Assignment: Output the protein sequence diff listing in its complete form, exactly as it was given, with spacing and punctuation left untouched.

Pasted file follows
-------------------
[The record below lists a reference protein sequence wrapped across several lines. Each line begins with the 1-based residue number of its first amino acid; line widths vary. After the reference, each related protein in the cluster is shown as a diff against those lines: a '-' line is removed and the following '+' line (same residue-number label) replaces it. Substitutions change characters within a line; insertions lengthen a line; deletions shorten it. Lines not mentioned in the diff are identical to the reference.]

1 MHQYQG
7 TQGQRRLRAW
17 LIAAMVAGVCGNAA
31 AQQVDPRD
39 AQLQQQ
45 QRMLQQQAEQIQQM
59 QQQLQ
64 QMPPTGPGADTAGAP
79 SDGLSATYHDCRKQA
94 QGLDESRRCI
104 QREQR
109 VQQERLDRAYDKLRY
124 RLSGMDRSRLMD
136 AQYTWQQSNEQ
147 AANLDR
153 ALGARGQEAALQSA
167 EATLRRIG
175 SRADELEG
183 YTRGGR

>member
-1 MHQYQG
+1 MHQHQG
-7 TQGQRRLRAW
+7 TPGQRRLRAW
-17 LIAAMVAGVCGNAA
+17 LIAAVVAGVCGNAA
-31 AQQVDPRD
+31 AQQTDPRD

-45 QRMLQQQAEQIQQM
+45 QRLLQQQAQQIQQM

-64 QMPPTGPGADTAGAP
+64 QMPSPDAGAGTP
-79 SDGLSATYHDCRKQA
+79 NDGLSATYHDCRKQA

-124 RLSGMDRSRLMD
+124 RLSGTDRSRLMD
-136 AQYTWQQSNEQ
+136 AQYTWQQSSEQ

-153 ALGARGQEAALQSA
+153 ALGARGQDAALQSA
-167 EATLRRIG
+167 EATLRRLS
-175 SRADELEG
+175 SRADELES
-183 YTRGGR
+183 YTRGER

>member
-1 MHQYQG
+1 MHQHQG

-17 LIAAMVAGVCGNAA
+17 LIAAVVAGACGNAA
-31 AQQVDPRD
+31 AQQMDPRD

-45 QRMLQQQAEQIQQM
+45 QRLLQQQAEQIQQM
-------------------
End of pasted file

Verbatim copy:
[The record below lists a reference protein sequence wrapped across several lines. Each line begins with the 1-based residue number of its first amino acid; line widths vary. After the reference, each related protein in the cluster is shown as a diff against those lines: a '-' line is removed and the following '+' line (same residue-number label) replaces it. Substitutions change characters within a line; insertions lengthen a line; deletions shorten it. Lines not mentioned in the diff are identical to the reference.]

1 MHQYQG
7 TQGQRRLRAW
17 LIAAMVAGVCGNAA
31 AQQVDPRD
39 AQLQQQ
45 QRMLQQQAEQIQQM
59 QQQLQ
64 QMPPTGPGADTAGAP
79 SDGLSATYHDCRKQA
94 QGLDESRRCI
104 QREQR
109 VQQERLDRAYDKLRY
124 RLSGMDRSRLMD
136 AQYTWQQSNEQ
147 AANLDR
153 ALGARGQEAALQSA
167 EATLRRIG
175 SRADELEG
183 YTRGGR

>member
-1 MHQYQG
+1 MHQHQG
-7 TQGQRRLRAW
+7 TPGQRRLRAW
-17 LIAAMVAGVCGNAA
+17 LIAAVVAGVCGNAA
-31 AQQVDPRD
+31 AQQTDPRD

-45 QRMLQQQAEQIQQM
+45 QRLLQQQAQQIQQM

-64 QMPPTGPGADTAGAP
+64 QMPSPDAGAGTP
-79 SDGLSATYHDCRKQA
+79 NDGLSATYHDCRKQA

-124 RLSGMDRSRLMD
+124 RLSGTDRSRLMD
-136 AQYTWQQSNEQ
+136 AQYTWQQSSEQ

-153 ALGARGQEAALQSA
+153 ALGARGQDAALQSA
-167 EATLRRIG
+167 EATLRRLS
-175 SRADELEG
+175 SRADELES
-183 YTRGGR
+183 YTRGER

>member
-1 MHQYQG
+1 MHQHQG

-17 LIAAMVAGVCGNAA
+17 LIAAVVAGACGNAA
-31 AQQVDPRD
+31 AQQMDPRD

-45 QRMLQQQAEQIQQM
+45 QRLLQQQAEQIQQM